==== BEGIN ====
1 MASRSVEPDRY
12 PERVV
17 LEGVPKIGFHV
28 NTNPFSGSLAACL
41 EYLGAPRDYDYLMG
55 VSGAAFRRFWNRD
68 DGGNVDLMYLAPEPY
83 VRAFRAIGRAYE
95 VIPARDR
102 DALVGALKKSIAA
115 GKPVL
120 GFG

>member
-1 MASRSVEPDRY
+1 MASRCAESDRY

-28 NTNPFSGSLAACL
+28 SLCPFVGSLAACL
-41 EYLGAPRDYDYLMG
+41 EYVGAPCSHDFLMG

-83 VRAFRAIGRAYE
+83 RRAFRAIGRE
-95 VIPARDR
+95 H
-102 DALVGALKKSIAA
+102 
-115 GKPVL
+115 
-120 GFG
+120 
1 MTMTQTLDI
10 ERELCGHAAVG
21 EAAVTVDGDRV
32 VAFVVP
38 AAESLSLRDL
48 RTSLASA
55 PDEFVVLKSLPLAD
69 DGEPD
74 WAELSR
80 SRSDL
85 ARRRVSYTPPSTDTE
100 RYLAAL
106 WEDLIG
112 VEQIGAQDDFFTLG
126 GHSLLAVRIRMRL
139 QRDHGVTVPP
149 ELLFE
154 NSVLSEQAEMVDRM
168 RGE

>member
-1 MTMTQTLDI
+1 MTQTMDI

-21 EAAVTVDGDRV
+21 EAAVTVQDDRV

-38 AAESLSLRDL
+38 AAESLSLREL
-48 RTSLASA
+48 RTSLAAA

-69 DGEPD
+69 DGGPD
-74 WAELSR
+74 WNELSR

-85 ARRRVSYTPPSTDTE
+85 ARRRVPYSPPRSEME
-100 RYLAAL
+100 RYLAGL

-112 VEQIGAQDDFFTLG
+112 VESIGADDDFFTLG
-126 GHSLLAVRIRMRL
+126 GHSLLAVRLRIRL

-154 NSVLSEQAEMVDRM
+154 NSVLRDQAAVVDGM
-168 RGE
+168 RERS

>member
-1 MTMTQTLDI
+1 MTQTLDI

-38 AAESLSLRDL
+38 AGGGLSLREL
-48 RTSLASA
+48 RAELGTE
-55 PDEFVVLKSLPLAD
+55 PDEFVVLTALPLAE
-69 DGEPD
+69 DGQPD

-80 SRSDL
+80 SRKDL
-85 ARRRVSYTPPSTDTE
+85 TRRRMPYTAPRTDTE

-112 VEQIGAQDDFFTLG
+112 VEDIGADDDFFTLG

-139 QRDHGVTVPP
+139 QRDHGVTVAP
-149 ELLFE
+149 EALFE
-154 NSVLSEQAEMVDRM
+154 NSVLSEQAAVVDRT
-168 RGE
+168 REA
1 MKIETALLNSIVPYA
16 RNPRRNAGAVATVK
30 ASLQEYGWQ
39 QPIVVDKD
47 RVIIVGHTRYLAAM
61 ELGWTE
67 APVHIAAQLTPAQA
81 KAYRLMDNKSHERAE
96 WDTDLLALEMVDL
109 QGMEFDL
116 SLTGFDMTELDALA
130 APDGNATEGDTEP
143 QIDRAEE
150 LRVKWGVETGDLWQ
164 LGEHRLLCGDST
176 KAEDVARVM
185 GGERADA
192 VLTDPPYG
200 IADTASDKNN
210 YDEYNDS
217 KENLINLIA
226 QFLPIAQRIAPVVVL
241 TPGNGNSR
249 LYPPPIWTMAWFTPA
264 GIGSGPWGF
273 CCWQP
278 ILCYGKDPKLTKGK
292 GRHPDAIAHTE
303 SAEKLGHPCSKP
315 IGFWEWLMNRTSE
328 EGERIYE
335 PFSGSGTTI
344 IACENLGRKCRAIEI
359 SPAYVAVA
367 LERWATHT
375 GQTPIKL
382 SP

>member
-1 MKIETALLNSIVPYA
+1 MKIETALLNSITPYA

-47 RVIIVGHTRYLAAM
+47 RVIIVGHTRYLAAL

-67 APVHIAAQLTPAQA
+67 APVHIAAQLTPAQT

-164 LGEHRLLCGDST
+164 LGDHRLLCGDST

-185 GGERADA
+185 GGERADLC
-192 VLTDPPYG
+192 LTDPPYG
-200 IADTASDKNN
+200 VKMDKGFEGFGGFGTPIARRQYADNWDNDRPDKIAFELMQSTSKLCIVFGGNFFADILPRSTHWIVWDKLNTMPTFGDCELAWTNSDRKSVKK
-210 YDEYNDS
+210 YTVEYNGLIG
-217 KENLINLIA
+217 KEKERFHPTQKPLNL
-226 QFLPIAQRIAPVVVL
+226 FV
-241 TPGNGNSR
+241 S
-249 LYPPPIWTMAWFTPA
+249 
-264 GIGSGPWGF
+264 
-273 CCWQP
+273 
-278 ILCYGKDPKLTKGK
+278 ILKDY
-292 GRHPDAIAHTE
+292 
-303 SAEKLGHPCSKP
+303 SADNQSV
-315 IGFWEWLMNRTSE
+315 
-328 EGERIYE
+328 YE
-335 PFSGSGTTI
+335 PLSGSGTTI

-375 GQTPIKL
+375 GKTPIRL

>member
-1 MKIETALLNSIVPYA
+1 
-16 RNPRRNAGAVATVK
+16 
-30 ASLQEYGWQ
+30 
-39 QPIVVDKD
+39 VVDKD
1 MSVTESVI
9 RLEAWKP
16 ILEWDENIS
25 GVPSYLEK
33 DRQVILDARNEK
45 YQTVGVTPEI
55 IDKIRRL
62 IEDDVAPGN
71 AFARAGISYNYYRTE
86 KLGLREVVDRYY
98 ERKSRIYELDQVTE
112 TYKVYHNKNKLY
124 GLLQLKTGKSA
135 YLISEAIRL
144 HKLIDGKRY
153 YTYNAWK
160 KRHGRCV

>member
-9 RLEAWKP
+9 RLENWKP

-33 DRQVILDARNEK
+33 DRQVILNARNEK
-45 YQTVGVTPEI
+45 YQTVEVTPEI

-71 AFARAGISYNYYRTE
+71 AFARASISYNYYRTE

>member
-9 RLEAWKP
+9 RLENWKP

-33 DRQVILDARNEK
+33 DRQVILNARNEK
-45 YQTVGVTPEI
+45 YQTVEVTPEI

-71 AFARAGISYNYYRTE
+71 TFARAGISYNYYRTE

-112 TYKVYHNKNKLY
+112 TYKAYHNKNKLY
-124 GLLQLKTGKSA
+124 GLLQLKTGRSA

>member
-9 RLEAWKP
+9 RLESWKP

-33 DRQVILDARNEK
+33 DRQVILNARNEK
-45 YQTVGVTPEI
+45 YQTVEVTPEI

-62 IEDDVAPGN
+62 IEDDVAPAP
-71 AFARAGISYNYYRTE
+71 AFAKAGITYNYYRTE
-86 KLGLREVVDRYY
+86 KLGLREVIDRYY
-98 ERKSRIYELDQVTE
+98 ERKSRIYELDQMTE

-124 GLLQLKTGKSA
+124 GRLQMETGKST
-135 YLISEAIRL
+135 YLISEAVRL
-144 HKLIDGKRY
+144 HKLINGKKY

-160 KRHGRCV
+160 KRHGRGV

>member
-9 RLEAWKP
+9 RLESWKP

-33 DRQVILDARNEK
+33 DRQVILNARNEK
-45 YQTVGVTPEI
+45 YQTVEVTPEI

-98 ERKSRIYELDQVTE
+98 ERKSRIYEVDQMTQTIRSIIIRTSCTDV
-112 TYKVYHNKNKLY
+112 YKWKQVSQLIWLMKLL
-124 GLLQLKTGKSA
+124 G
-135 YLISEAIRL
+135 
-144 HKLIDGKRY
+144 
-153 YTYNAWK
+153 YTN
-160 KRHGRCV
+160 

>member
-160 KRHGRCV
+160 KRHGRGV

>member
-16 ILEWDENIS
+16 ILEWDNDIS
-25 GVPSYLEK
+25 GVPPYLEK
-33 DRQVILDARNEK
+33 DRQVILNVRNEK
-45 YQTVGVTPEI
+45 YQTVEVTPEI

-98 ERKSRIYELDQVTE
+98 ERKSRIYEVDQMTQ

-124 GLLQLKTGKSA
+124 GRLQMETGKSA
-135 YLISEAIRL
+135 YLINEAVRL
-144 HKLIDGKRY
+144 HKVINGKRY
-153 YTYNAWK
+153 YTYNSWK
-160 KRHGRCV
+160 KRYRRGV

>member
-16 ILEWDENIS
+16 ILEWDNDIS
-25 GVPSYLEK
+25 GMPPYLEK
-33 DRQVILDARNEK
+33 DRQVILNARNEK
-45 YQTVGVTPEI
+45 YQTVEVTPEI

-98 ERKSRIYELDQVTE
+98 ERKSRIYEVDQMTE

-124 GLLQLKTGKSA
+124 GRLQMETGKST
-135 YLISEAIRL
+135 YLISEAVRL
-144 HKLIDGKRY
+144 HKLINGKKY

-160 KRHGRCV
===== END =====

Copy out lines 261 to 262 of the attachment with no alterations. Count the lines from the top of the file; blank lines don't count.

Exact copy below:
-124 GLLQLKTGKSA
+124 G